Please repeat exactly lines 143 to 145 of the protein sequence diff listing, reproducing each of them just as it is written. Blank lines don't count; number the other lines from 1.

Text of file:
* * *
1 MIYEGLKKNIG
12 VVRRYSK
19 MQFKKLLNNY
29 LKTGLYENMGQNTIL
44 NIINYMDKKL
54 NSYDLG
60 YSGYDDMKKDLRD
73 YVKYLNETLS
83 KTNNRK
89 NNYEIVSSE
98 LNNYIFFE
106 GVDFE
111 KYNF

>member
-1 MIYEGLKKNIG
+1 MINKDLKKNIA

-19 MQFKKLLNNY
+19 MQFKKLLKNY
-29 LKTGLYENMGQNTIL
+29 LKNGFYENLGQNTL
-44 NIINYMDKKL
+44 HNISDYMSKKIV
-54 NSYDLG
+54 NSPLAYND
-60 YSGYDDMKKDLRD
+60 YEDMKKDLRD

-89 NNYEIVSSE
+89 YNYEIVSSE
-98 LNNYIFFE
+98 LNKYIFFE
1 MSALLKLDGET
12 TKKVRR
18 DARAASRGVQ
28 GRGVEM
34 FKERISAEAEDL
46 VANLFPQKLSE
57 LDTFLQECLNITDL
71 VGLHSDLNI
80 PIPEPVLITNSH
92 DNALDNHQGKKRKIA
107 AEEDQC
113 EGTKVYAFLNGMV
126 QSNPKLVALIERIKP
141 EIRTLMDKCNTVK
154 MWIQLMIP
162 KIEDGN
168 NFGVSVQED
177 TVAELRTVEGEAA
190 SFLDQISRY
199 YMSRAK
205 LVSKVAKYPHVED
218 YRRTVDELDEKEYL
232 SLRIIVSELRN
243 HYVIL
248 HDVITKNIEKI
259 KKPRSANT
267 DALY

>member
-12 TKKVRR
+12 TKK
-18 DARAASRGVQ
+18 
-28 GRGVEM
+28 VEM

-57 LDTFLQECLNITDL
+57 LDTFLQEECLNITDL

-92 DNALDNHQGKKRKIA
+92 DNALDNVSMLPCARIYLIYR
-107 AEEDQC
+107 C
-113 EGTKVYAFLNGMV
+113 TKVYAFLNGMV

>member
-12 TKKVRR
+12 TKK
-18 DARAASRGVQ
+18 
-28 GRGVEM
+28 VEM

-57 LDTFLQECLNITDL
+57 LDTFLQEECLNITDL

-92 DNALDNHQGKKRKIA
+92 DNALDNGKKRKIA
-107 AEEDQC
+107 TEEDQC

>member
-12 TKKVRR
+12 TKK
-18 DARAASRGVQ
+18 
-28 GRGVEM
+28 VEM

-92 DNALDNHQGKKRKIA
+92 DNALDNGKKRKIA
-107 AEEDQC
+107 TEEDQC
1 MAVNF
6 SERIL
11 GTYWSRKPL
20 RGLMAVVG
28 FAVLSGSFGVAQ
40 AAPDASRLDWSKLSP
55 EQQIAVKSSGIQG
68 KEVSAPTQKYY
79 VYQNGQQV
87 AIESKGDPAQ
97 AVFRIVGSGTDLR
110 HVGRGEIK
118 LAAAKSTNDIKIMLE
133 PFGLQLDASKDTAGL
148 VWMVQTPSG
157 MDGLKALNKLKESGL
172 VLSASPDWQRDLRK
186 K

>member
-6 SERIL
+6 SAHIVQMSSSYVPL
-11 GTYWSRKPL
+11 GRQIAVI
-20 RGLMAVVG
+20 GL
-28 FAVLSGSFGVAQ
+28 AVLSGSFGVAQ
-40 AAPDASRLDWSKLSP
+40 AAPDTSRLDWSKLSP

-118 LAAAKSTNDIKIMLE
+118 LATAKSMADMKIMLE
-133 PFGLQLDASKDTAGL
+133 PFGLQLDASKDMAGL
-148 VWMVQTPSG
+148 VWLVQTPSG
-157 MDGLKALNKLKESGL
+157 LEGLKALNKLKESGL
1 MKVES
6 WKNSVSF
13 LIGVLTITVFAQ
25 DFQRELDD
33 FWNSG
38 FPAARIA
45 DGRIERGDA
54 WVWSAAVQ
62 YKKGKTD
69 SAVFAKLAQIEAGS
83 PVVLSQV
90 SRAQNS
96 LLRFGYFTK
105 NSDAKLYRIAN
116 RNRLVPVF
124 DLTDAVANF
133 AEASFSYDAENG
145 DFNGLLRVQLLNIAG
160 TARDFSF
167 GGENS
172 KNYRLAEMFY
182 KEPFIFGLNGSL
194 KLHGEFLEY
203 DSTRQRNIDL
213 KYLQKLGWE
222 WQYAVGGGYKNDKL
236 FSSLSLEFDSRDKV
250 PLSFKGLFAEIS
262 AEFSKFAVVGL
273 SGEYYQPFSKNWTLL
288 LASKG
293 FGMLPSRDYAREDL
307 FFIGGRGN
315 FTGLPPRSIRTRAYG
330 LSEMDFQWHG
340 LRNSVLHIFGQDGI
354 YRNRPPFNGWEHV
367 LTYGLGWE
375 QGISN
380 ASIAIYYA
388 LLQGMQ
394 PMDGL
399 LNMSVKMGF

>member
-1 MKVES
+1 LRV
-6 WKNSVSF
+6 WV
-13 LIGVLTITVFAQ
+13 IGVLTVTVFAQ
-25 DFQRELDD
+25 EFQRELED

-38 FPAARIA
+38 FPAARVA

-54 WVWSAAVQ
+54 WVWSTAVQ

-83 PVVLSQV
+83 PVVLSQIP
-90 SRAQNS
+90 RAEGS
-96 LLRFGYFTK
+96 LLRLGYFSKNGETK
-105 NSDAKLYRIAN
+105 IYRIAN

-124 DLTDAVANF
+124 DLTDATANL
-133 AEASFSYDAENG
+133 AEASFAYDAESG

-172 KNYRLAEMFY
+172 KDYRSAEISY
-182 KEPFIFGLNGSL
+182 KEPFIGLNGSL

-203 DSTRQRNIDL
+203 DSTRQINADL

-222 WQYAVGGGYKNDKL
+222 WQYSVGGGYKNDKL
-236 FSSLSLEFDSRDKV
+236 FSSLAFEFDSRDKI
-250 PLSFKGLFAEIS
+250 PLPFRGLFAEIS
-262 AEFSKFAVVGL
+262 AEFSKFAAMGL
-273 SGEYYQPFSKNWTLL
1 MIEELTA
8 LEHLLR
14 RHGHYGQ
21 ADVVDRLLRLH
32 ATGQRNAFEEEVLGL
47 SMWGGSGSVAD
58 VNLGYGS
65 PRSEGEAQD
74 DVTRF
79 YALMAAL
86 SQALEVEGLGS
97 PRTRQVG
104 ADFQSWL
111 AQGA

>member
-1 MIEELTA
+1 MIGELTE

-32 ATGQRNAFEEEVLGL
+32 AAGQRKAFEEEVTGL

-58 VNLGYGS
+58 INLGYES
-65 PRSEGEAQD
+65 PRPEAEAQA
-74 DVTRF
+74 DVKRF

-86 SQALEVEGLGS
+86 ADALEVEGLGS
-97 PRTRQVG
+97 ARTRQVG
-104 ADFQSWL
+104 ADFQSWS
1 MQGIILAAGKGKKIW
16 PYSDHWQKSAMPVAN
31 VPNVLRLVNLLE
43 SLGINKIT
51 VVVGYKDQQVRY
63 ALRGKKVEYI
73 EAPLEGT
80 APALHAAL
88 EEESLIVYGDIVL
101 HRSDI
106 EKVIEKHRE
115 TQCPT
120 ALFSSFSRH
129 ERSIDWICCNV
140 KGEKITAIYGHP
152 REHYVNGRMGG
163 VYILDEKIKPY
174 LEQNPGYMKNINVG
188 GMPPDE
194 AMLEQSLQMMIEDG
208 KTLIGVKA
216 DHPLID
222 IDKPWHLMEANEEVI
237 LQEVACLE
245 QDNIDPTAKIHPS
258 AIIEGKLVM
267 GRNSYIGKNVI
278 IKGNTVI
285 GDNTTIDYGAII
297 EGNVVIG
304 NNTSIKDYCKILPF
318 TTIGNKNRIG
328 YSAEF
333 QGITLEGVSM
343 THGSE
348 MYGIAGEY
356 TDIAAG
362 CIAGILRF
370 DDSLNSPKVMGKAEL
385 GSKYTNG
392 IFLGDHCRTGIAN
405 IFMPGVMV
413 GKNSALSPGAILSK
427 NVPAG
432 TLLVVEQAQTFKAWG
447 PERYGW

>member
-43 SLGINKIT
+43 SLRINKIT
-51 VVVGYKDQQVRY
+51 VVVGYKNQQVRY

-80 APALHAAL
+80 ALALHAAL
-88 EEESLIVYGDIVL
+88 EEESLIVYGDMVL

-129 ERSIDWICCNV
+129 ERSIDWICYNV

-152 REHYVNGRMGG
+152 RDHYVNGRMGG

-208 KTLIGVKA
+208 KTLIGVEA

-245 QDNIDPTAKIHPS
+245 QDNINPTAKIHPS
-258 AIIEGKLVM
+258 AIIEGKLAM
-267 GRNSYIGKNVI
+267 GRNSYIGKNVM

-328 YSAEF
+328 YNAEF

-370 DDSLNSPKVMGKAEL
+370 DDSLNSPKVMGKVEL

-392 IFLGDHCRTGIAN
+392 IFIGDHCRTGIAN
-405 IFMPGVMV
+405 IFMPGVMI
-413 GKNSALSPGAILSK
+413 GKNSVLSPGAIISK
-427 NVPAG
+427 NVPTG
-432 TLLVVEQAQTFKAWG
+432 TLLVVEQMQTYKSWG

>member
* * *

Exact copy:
69 SAVFAKLAQIEAGS
83 PVVLSQV
90 SRAQNS